Kale is an acquired taste, even in utero

Kale is an acquired taste, even in utero

Kale haters everywhere, you’re not the only one who hates this bitter leafy green. This dislike may have started way earlier than you think. A study from scientists at Aston University in the UK and the National Centre for Scientific Research-University of Burgundy, France offers a rare look at the faces fetuses make depending upon the food their mothers eat.

The study, published this week in the journal Psychological Science, took 4D ultrasound scans of 100 pregnant women ages 18 to 40, at weeks 32 and 36 of pregnancy to see how the fetuses responded after being exposed to flavors from foods eaten by their mothers. As a control, the moms were asked to refrain from eating or drinking flavored drinks for at least one hour prior to their scans. They also had to avoid carrot and kale on the day of the scan. The mothers were then given a single capsule containing about 400mg of carrot or 400mg kale powder roughly 20 minutes before each ultrasound.

When exposed to carrots, fetuses displayed a “laughter face.” Kale, however, often elicited a “crying-face” response.

“It’s really amazing to see unborn children’s reactions to kale and carrot flavors during scans and share these moments with their parents,” Beyza Ustun (postgraduate researcher in the Fetal and Neonatal Research Lab, Durham University ,), said in an . press release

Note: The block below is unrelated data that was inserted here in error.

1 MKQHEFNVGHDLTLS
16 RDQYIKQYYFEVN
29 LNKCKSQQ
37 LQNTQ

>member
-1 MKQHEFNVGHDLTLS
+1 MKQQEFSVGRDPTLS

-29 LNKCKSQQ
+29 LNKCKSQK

Kale is an acquired taste, even in utero
A “laughter face” reaction to carrots. CREDIT: Durham University/Aston University.

The findings could further our understanding of the development of taste and smell receptors in humans. Researchers also believe that pregnant women’s diets may influence their babies’ taste preferences. It could also help us understand the importance and health of taste during pregnancy.

[Related: A simple blood test could save new mothers. Why aren’t more doctors using this test? ]

” There have been a number of studies that suggest babies can taste and smell inside the womb. However, these studies are based on post-birth outcomes,” Ustun explained. “While our study is the first to observe these reactions before birth, it could be important when thinking about messaging around healthy eating and how to avoid food-fussiness.” We believe that repeated exposure to flavors prior to birth could help establish food preferences. This could be useful when communicating messages about healthy eating and how to avoid ‘food-fussiness” when weaning .”

A control group of fetuses whose mothers were not given a tablet or exposed to either kale or carrot flavor showed that even a small amount of the flavor could stimulate a reaction.

[Related: Should pregnant people not drink coffee? The answer is complex. ]

“Looking at the facial reactions of fetuses we can conclude that a variety of chemical stimuli pass through the maternal diet into fetal environment,” stated co-author Benoist Schal, of National Centre for Scientific Research in a press release . This could have important implications on our understanding of how taste and smell receptors develop, as well as related perception and memory .”


The team has started a follow-up study post-birth with the same babies. Stay tuned to find out if kale causes babies to cry after birth–and if they have any pre-birth snacks that affect their acceptance of other foods.

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